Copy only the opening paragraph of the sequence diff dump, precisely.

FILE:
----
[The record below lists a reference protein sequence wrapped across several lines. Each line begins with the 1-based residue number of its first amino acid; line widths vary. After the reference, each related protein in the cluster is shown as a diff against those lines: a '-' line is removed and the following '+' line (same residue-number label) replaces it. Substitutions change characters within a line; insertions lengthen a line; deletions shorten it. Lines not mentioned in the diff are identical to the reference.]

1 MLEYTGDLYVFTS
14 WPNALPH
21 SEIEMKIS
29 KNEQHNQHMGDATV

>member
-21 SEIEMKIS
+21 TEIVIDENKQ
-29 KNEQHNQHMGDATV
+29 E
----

[The record below lists a reference protein sequence wrapped across several lines. Each line begins with the 1-based residue number of its first amino acid; line widths vary. After the reference, each related protein in the cluster is shown as a diff against those lines: a '-' line is removed and the following '+' line (same residue-number label) replaces it. Substitutions change characters within a line; insertions lengthen a line; deletions shorten it. Lines not mentioned in the diff are identical to the reference.]